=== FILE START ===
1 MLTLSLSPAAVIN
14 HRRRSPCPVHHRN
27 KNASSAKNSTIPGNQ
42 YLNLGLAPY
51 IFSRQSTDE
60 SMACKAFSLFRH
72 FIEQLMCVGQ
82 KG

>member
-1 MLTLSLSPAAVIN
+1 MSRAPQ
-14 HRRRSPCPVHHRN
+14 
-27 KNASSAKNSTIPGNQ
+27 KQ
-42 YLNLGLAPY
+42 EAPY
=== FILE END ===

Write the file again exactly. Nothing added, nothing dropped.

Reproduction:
1 MLTLSLSPAAVIN
14 HRRRSPCPVHHRN
27 KNASSAKNSTIPGNQ
42 YLNLGLAPY
51 IFSRQSTDE
60 SMACKAFSLFRH
72 FIEQLMCVGQ
82 KG

>member
-1 MLTLSLSPAAVIN
+1 MSRAPQ
-14 HRRRSPCPVHHRN
+14 
-27 KNASSAKNSTIPGNQ
+27 KQ
-42 YLNLGLAPY
+42 EAPY